Cambodia historically is a Buddhist society, and not a Confucian one like Vietnam. Cambodia's revolutionaries lacked the framework of a society with the qualities of organisation, discipline, and constancy that characterised social life in Vietnam, and which probably assisted the orderly transfer of power after the end of the war there. Also, since the destruction of the Angkor Empire in 1432, Cambodia has been a highly decentralised state; neither the king (up to 1884), nor the French colonial regime (up to 1953), nor Prince Sihanouk (up to 1970), had the power or the nerve to impose their authority down to the village level. Cambodia in 1970 was still basically a collection of isolated villages, ruled more by the local officials, moneylenders, landlords, and local military commanders than by anyone else. No matter how widespread popular support for the anti-Lon Nol resistance, the creation of a cohesive and disciplined political movement within this rural social framework was a difficult task.
Still, by 1973, the Khmer Rouge controlled most of Cambodia. They had grown from a small force of 3,000- 10,000 in 1970 to one with a peasant membership of probably 200,000. 6
They were not always well-organised or well- trained, or nearly as experienced as the Vietnamese revolutionaries but they governed the rural areas more efficiently and more closely than anyone had for centuries.
But between February and August, 1973, over 300,000 tons of bombs were dropped on Cambodia's countryside. 200,000 people were killed or wounded, 7 and some of the irrigation works built by peasants, organised and assisted by the Khmer Rouge, and in some areas already bringing in two annual rice crops, were destroyed. It is possible that the main purpose of the intensive American bombing was to wipe out Khmer Rouge front-line troops and cadres. During one particular bombing raid, for example, the Khmer Rouge are reported to have suffered 800 dead.
At a time when the Khmer Rouge were winning territory very rapidly, they were taking heavy casualties and were increasingly unable to administer their expanded zones. Cadres were stretched thinner and thinner, and central control over the revolutionary movement became more and more difficult. Bandits passed themselves off as Khmer Rouge, 8 poorly trained Khmer Rouge turned into bandits, and other disparate groups different from the Khmer Rouge began to take shape in the unstable rural society. Some of these were then Khmer Khieu or "Blue Khmer," who were operating south of Phnom Penh, near Takeo in 1974, 9 and the Khmer Sar, or "White Khmer", near the Vietnamese border. Another group was reported in l974 to muster as many as 10,000 men, 100 miles west of Phnom Penh. 10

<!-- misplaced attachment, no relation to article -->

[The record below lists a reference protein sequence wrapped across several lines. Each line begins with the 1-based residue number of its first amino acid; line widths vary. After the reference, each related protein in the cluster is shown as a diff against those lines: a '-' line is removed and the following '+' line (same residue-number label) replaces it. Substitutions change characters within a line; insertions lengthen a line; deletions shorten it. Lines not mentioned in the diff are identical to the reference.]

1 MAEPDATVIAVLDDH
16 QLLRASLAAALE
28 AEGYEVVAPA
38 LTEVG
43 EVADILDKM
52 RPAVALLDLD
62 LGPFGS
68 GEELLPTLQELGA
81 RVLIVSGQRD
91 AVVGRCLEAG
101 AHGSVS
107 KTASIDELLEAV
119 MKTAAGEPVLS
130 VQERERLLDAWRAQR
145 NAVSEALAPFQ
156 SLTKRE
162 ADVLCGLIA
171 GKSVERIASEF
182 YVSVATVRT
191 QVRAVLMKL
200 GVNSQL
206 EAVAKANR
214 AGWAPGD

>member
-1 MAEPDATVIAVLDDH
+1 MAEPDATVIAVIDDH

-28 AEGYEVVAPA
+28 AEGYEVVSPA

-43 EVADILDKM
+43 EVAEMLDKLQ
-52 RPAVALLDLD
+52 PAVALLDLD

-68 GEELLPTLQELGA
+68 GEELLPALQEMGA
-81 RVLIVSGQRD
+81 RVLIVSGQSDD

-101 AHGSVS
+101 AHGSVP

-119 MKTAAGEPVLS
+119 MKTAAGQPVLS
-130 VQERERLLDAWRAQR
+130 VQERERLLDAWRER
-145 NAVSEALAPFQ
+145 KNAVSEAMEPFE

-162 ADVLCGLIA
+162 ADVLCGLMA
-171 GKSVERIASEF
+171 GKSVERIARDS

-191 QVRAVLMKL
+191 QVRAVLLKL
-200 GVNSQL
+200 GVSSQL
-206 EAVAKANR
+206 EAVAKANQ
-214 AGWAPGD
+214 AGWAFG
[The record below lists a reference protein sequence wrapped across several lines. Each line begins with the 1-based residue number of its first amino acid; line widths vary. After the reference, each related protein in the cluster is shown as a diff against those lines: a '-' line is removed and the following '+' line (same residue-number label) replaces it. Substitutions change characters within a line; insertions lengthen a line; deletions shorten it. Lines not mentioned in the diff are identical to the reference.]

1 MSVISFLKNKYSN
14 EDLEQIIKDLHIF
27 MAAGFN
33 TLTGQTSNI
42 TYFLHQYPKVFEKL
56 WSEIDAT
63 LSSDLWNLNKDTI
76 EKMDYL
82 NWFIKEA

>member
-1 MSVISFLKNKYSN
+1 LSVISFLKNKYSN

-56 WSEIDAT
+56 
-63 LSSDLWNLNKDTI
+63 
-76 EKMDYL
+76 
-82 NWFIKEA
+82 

Rumours swept the country that Pukombo, A Soa, Si Votha, and other folk heroes of Cambodia's nineteenth century peasant rebellions had come back to life in order to take part in the war (on whose side was not clear). Messianic Buddhists built a wooden palace near Phnom Penh to welcome the coming of the Maitreya, or Second Buddha. 11
Little is known about any of these traditional-style groups.
The American bombing of Cambodia, particularly in 1973, dealt the organisational capacity of the Khmer Rouge a setback from which they only slowly recovered. To reassert their authority, political education programs were stepped up and, in some areas, tough control measures were adopted. But in other areas, Khmer Rouge administration remained flexible, and in some, like Battambang, ineffectual. In the two years that followed the American >bombing, hatreds intensified and the fighting was characterised by brutality on both sides. Only a very well organised and well-trained movement could have prevented large-scale reprisals when the war was won. hatred and violence flared up, aggravated by hunger and the threat of famine.
Levels of discipline, organisation, political education and commitment in the Khmer Rouge movement range from poor to excellent. Where organisational control is poorest, and the movement numerically weakest, Khmer Rouge soldiers adopted attitudes and courses of action typical of traditional Khmer society. In Cambodia's northwest, troops sometimes acted more like their great-grandfathers in the peasant rebellions of the nineteenth century than members of a disciplined revolutionary movement.